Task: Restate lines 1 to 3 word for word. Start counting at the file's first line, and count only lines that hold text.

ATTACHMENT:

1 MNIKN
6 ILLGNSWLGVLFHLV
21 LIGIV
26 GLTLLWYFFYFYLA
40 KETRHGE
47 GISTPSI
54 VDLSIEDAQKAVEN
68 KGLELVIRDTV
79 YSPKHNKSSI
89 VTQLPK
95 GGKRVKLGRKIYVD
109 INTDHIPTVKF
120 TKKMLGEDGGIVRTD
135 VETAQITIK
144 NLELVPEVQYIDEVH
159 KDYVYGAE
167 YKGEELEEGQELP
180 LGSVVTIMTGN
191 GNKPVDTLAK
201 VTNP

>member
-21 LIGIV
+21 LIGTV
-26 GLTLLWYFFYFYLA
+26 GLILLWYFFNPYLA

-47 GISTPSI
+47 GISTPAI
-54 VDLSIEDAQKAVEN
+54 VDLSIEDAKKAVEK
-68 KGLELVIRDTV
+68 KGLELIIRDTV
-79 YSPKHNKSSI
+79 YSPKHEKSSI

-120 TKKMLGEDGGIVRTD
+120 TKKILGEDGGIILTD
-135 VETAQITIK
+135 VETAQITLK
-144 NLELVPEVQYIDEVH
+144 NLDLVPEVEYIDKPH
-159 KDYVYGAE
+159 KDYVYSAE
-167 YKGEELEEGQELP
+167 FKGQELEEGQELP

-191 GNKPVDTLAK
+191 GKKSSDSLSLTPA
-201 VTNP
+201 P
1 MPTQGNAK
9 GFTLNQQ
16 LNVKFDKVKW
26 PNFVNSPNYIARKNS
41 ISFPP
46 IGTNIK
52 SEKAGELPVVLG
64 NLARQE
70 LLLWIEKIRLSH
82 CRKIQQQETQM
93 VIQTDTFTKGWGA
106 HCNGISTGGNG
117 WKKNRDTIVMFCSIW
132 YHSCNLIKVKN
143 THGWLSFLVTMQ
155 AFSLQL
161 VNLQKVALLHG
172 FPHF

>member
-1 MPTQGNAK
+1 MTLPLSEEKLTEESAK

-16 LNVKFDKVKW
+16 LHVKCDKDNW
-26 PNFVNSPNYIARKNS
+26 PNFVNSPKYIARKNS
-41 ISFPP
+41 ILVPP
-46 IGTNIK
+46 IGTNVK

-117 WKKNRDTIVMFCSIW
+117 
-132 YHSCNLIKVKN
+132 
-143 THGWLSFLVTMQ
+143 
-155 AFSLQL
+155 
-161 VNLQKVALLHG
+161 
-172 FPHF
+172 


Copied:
1 MNIKN
6 ILLGNSWLGVLFHLV
21 LIGIV